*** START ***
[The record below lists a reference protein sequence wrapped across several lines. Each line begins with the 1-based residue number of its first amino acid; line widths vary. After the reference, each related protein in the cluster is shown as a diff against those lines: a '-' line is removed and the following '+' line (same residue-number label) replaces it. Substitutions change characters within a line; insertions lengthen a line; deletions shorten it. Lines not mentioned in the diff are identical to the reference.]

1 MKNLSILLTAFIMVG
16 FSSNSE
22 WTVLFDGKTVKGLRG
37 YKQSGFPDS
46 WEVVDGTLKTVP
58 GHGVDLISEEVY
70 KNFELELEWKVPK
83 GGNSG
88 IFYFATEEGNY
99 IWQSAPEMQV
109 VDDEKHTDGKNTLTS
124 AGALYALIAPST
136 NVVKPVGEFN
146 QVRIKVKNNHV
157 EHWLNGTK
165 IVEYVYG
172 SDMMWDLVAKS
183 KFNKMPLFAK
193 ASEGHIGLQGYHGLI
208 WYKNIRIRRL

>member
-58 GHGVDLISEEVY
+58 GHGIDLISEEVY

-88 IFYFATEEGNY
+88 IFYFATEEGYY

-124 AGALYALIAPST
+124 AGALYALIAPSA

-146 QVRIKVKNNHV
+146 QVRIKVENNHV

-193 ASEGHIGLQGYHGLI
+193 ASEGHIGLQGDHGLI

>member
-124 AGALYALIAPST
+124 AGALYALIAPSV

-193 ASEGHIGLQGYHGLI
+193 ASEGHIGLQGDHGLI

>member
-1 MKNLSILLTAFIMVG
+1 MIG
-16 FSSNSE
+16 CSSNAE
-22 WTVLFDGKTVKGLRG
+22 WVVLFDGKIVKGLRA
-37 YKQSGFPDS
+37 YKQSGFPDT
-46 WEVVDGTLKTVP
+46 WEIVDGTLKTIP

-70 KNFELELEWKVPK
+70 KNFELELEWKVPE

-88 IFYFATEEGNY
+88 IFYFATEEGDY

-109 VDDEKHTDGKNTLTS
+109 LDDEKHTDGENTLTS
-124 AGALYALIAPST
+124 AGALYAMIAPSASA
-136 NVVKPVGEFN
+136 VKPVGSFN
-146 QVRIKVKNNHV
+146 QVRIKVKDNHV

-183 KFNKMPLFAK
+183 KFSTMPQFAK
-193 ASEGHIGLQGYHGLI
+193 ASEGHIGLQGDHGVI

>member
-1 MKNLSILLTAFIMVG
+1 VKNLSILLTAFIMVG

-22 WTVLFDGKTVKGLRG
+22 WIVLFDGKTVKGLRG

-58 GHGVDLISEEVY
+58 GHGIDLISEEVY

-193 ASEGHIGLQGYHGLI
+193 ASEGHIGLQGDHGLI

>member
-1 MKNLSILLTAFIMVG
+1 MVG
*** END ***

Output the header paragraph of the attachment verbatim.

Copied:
[The record below lists a reference protein sequence wrapped across several lines. Each line begins with the 1-based residue number of its first amino acid; line widths vary. After the reference, each related protein in the cluster is shown as a diff against those lines: a '-' line is removed and the following '+' line (same residue-number label) replaces it. Substitutions change characters within a line; insertions lengthen a line; deletions shorten it. Lines not mentioned in the diff are identical to the reference.]